Strengthening the intellectual foundation for our profession of arms.

#DEFAUS17 IDEA PITCH – Creating a multi-user virtual reality training system

November 27th, 2017 by Andrew Smith

Virtual Reality and Augmented Reality training solutions built specifically for military training are beginning to surface in the wild. The benefits of these systems are considerable – the ability to train combat and small squad tactics, peacekeeping and policing scenario training, and of course teaching specific procedures and skills through virtual reality and augmented reality interfaces.

But the majority of these systems share common flaws:

  • They are built only with the single user in mind: one headset, one user, one simulation.
  • They are typically limited in mobility, due to both cable tethering and the fragility of equipment.
  • Virtual reality can only see the real world through single video pass-through. Augmented reality can clearly see the world, but their single-display graphics lack true depth perception.
  • They are not generally useable in designated training spaces that military personal use like warehouses or tactical scenario buildings.

This severely limits the value of augmented reality or virtual reality as a training platform, because it is too disconnected from the reality of real combat.

To offer value, virtual reality training needs to:

Image courtesy of Wikimedia Commons

Acknowledge that combat personnel train and fight as a coordinated unit.

Combat professionals fight as part of a tightly coordinated and focused team. Their ultimate objective is to have such an intrinsic understanding of their team mates, that they can unconsciously predict their reactions in a combat situation and thus the team can respond as a single unit. This is the basis of how a team trains and drills relentlessly so that they can achieve a high performance flow state.

So for virtual reality training to be really useful, it needs to handle an entire team of users at the same time, and it can’t be physically tethered to a station.  There are some military systems that do this (as well as some commercial VR Games for consumers). One such system is pictured here. However the majority of them share a common limitation – the participants are restricted to staying on the spot. This is usually because the VR headsets either don’t have any pass-through cameras (preventing users from seeing each other or physical obstacles), or they do have pass-through but it’s a single camera, which ruins depth perception, making shooting and navigation difficult.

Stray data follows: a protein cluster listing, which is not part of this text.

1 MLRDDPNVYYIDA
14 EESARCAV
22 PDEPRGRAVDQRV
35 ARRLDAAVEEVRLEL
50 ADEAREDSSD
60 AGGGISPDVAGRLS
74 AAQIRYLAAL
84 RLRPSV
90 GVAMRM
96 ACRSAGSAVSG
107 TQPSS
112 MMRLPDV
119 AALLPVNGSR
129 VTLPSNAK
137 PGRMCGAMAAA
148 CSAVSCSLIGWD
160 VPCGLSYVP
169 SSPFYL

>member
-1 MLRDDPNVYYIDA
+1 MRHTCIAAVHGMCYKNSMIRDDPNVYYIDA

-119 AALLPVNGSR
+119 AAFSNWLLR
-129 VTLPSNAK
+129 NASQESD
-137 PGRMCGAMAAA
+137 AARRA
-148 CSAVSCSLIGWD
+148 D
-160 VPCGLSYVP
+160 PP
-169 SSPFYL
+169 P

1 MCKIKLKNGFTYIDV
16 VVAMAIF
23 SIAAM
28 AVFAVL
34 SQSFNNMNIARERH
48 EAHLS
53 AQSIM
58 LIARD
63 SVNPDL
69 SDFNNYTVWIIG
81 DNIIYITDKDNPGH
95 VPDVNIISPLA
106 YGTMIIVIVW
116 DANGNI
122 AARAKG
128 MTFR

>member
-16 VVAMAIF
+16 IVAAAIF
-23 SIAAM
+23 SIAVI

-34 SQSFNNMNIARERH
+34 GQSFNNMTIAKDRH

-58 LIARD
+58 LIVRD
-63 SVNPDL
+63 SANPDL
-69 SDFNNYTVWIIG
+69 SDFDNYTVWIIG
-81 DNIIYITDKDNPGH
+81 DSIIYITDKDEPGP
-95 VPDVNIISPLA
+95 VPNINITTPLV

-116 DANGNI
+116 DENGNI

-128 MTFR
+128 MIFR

Augmented reality solutions don’t have an issue with pass-through but because they use a single display, any virtual elements in the simulation lack precise depth perception, limiting their value in scenarios where realistic weapon accuracy is a factor. What we need is a hybrid solution that combines the best elements of both – world awareness with true 3D depth perception.

Furthermore, it is necessary to track multiple users in a real physical space, and correctly capture a participant’s actions in enough detail to reproduce their actions within the simulation. We need to track every step they take, every shot fired, and every other move they make. Every compromise and disconnect is another break from reality, making the platform less useful.

 

Acknowledge that virtual reality combat scenarios must be physically rigorous, mobile and conducted in physical spaces.

Standing idle and firing a toy gun at imaginary virtual targets is simply not an adequate representation of the realities of modern combat. A trainee must be able to open doors, vault over obstacles, climb stairs and take cover. They must not only have a weapon that handles like the real thing, they must have physical feedback from their actions – guns must kick, impacts on their person must register with “force feedback” technology. Without it, vital physical clues are missing from the simulation, creating yet another disconnect that limits its value as a training tool.

To support this kind of physical activity, not only must be the equipment be portable (with a backpack PC handling the task of rendering the virtual world seen through the virtual reality headset) but it needs to be tougher than most off-the-shelf products would reasonably expect to be. It is quite possible to assemble a platform from commercial off-the-shelf components, but the whole setup must be ruggedized and properly rigged to have no loose cords or shifting parts that could impede a soldier’s movements.

The VR training solution must not only be mobile, but it must be calibrated to work in a real physical training space, so that the simulation understands both the layout of the floor plan, and can track the actions and locations of participants in real time. This represents another challenge because to coordinate a simulation with sufficient realism, we need to track the full range of motion of each participant – every step they take, every wave of the arm, all the way down to hand signs and individual fingers. Traditional magnetic motion capture suits can potentially do this, if they can be properly integrated.